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deceit
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Anna Karenina
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deceit
Used In
Anna Karenina
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  • Except deceit and lying nothing could come of it now; and deceit and lying were opposed to his nature.
  • Except deceit and lying nothing could come of it now; and deceit and lying were opposed to his nature.
  • He vividly recalled all the constantly recurring instances of inevitable necessity for lying and deceit, which were so against his natural bent.
  • He recalled particularly vividly the shame he had more than once detected in her at this necessity for lying and deceit.
  • Vronsky could not understand how she, with her strong and truthful nature, could endure this state of deceit, and not long to get out of it.
  • But every time he began talking to her, he felt that the spirit of evil and deceit, which had taken possession of her, had possession of him too, and he talked to her in a tone quite unlike that in which he had meant to talk.
  • I know him; I know that he’s at home and is happy in deceit, like a fish swimming in the water.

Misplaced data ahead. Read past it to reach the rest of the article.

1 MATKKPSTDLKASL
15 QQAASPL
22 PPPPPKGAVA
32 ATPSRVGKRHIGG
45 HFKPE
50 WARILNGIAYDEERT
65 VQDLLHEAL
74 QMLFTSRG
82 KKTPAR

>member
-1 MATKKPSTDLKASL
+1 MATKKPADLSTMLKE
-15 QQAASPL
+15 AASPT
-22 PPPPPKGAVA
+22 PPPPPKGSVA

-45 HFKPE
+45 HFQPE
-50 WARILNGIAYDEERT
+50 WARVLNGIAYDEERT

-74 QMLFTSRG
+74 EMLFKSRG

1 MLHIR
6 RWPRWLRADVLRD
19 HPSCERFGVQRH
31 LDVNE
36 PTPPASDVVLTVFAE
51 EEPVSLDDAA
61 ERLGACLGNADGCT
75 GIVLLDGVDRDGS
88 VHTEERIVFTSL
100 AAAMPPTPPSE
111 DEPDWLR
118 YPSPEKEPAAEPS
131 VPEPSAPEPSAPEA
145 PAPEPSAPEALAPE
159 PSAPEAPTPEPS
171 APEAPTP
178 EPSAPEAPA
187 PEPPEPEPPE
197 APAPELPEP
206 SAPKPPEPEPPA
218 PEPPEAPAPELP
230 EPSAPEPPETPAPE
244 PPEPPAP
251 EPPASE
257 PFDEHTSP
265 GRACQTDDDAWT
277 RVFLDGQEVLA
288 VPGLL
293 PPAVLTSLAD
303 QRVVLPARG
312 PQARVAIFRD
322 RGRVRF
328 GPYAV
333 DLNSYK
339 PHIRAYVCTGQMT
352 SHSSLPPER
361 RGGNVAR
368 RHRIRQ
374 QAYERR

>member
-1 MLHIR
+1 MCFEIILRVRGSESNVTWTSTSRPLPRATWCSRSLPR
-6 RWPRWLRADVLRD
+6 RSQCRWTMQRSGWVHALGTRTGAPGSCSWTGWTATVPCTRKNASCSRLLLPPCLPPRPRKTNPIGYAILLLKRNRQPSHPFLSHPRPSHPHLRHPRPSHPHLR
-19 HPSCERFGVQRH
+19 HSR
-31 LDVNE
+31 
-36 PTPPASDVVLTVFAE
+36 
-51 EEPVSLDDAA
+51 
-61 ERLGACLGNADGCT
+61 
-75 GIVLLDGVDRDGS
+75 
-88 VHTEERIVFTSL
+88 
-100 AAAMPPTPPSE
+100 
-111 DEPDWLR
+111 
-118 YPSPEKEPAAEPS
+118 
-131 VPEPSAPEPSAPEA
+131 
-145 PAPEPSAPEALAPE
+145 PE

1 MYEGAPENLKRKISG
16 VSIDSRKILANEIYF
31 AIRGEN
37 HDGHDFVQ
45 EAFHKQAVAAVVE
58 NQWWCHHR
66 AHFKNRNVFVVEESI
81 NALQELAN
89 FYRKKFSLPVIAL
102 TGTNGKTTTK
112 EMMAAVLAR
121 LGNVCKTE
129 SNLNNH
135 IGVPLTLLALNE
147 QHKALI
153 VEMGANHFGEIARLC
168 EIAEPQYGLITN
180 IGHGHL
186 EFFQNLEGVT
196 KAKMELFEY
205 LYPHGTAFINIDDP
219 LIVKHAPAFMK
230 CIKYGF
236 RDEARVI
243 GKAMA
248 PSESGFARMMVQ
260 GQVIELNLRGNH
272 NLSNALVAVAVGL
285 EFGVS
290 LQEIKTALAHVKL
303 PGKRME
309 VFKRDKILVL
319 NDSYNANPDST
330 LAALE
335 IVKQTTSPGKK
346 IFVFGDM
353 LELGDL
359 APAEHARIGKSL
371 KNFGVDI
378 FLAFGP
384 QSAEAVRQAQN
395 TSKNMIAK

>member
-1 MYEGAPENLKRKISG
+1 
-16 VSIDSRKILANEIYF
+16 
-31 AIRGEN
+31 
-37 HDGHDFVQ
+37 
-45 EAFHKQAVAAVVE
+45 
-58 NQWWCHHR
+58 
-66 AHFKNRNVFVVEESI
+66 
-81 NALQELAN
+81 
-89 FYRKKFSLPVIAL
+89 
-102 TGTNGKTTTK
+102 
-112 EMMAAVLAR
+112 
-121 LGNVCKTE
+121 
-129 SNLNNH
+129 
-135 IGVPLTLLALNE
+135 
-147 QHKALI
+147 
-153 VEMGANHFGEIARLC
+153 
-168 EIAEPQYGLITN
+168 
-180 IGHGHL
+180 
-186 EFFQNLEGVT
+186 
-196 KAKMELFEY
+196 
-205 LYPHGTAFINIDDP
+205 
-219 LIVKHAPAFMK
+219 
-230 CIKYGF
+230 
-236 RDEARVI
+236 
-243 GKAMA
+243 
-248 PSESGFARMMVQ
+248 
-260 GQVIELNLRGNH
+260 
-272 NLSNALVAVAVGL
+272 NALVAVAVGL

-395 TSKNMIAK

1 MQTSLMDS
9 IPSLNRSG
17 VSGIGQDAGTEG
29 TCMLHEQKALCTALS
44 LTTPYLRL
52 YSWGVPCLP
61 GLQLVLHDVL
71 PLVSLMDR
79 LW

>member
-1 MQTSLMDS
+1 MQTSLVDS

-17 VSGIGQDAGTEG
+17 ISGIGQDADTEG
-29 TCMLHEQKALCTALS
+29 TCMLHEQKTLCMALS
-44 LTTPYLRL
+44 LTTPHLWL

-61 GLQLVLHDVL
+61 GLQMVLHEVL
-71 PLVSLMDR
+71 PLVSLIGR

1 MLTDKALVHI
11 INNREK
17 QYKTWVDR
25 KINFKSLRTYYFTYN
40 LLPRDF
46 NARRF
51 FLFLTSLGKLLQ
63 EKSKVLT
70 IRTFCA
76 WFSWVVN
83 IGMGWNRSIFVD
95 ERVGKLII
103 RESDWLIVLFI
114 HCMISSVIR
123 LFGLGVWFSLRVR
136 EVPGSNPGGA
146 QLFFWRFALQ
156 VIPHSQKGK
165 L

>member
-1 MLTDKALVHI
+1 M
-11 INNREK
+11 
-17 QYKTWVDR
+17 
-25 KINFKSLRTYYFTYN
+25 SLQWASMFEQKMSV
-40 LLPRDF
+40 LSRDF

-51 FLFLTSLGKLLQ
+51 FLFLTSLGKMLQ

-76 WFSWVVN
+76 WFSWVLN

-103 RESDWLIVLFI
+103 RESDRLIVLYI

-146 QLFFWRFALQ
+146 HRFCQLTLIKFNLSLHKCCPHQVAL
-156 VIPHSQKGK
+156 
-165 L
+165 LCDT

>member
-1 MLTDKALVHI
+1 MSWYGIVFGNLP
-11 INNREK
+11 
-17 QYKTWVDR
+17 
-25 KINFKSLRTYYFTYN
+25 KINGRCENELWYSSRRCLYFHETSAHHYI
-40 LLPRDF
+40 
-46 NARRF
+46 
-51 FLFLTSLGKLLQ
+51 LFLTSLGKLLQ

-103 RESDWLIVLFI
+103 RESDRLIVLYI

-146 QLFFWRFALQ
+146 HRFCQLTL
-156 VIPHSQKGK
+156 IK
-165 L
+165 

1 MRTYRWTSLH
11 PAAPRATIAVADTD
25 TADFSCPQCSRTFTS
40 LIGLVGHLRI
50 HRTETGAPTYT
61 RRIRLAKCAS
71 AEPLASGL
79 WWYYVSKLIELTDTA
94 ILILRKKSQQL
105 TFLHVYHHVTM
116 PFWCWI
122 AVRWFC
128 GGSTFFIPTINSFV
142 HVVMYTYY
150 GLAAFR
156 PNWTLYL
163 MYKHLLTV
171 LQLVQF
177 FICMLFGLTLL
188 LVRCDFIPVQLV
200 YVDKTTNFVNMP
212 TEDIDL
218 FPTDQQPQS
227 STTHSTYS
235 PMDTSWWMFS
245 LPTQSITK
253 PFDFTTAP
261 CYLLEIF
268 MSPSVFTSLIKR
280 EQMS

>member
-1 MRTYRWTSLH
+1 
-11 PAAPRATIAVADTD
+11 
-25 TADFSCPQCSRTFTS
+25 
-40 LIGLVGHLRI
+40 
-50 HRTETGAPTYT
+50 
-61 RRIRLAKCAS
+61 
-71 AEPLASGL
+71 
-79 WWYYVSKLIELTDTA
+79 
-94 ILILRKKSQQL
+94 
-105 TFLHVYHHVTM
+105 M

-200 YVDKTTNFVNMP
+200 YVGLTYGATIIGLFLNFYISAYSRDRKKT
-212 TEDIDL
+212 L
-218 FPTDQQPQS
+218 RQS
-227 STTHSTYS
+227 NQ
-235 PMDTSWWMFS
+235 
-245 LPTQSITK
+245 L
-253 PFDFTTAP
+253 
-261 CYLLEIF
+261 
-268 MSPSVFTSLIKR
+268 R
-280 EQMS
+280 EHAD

• Anything’s better than lying and deceit.
  • There is no deceit she would stick at.
  • He felt that the husband was magnanimous even in his sorrow, while he had been base and petty in his deceit.
  • All this was falsehood, disgusting, irreverent deceit.
  • And owing to the bent of his character, and because he loved the dying man more than anyone else did, Levin was most painfully conscious of this deceit.
  • And he knows all that; he knows that I can’t repent that I breathe, that I love; he knows that it can lead to nothing but lying and deceit; but he wants to go on torturing me.
  • At the time he left the university he was fond of science, took an interest in humanity; now one-half of his abilities is devoted to deceiving himself, and the other to justifying the deceit.
  • And most of all, the deceitfulness; yes, the deceitfulness of intellect.
  • But she wouldn’t be deceitful, and she did a fine thing.
  • And most of all, the deceitfulness; yes, the deceitfulness of intellect.
  • Can he be going to stay the night?" she wondered, and the thought of all that might come of such a chance struck her as so awful and terrible that, without dwelling on it for a moment, she went down to meet him with a bright and radiant face; and conscious of the presence of that spirit of falsehood and deceit in herself that she had come to know of late, she abandoned herself to that spirit and began talking, hardly knowing what she was saying.

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  • I’ll never forget her deceit.
  • Nothing is easier than self-deceit. For what each man wishes, that he also believes to be true.
    Demosthenes

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